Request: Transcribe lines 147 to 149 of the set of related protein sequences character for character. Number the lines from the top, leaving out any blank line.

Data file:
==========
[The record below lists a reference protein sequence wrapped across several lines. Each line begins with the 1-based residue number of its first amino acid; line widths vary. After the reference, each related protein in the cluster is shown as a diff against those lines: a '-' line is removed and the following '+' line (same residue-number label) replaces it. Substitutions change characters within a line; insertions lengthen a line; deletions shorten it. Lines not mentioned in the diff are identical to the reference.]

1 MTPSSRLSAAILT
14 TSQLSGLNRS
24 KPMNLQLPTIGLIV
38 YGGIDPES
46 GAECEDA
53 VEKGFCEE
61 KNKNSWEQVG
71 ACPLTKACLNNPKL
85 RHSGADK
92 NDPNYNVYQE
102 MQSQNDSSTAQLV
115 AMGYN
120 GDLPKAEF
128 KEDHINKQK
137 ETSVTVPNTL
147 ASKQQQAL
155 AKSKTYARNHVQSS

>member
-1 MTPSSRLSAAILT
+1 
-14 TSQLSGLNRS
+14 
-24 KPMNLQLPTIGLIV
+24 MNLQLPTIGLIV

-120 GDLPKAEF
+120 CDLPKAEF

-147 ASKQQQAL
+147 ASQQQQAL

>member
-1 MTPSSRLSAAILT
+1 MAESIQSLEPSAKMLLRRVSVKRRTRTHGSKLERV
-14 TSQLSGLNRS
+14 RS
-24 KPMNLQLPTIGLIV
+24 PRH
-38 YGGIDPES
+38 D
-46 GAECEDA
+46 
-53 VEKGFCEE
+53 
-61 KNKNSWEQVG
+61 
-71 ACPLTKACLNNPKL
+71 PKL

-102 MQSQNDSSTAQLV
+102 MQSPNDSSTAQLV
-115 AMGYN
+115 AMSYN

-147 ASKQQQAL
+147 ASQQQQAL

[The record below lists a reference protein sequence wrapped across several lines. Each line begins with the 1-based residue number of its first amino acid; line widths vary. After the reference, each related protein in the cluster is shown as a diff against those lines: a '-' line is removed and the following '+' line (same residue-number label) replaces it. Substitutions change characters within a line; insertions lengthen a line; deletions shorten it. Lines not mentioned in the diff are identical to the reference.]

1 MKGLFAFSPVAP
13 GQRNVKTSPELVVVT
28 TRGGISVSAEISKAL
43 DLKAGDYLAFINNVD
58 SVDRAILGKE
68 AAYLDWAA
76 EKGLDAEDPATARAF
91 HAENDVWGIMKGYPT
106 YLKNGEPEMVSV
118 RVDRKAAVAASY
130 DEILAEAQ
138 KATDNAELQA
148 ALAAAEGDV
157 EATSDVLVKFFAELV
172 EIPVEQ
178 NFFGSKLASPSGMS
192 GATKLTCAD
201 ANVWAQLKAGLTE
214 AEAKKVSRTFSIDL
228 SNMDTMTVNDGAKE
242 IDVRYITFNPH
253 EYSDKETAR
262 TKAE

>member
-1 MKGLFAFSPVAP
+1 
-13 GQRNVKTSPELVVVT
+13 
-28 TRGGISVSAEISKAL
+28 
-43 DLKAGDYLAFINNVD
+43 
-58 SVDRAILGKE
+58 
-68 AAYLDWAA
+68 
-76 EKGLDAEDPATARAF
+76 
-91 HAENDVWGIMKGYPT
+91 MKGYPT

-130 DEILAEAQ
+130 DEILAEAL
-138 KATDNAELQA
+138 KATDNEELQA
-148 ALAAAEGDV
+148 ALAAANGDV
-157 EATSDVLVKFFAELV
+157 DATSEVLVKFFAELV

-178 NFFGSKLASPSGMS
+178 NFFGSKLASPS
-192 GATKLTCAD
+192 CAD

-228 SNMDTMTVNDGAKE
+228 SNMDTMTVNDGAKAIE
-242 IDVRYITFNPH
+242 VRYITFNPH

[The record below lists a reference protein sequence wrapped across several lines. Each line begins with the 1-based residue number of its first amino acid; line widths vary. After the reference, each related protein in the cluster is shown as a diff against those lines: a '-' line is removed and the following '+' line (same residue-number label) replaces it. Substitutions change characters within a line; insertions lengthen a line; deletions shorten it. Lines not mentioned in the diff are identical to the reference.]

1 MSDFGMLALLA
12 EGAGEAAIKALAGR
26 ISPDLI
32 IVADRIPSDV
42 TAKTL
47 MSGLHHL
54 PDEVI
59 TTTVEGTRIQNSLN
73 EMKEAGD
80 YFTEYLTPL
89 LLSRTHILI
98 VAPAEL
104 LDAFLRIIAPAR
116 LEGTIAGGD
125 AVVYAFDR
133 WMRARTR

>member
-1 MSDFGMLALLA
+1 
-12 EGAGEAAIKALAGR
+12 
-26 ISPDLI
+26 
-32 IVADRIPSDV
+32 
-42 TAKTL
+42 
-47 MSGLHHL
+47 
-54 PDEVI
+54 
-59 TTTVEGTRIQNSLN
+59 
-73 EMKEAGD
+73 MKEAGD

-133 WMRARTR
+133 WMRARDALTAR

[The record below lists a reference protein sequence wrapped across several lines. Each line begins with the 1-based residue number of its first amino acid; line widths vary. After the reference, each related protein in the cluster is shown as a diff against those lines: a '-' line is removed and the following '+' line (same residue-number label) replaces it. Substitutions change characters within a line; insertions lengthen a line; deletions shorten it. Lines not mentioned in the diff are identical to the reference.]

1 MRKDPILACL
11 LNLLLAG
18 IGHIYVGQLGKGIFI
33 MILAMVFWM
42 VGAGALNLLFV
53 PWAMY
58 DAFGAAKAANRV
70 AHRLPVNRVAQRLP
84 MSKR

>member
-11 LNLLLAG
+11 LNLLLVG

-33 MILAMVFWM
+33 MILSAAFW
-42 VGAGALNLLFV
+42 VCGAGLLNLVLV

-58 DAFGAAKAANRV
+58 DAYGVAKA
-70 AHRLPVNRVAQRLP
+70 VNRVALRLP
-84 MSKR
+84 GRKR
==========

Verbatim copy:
+133 WMRARDALTAR

[The record below lists a reference protein sequence wrapped across several lines. Each line begins with the 1-based residue number of its first amino acid; line widths vary. After the reference, each related protein in the cluster is shown as a diff against those lines: a '-' line is removed and the following '+' line (same residue-number label) replaces it. Substitutions change characters within a line; insertions lengthen a line; deletions shorten it. Lines not mentioned in the diff are identical to the reference.]

1 MRKDPILACL